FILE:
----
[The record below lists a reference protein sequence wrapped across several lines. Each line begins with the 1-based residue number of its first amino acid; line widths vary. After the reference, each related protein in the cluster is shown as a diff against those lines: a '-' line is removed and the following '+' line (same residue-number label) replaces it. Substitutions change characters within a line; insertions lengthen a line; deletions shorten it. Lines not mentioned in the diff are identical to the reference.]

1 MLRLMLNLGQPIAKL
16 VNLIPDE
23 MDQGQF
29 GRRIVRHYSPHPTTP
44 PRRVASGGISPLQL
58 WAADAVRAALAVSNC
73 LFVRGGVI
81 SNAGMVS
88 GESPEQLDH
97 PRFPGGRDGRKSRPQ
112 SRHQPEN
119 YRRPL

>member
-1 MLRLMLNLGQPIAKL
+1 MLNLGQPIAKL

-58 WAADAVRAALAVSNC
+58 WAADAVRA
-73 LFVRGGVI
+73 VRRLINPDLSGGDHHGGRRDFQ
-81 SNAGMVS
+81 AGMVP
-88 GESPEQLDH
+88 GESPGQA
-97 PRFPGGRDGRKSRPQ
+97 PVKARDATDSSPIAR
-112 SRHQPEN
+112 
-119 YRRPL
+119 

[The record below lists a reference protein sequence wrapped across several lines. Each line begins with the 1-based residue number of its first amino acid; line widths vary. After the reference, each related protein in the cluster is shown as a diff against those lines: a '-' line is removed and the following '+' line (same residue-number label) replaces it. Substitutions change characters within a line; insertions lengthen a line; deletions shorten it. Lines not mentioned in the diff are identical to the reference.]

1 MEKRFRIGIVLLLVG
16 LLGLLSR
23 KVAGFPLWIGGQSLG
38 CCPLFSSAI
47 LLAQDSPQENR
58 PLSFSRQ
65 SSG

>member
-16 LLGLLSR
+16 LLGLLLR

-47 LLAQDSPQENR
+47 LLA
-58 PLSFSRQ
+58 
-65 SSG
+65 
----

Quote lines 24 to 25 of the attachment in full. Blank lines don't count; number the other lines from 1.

+88 GESPGQA
-97 PRFPGGRDGRKSRPQ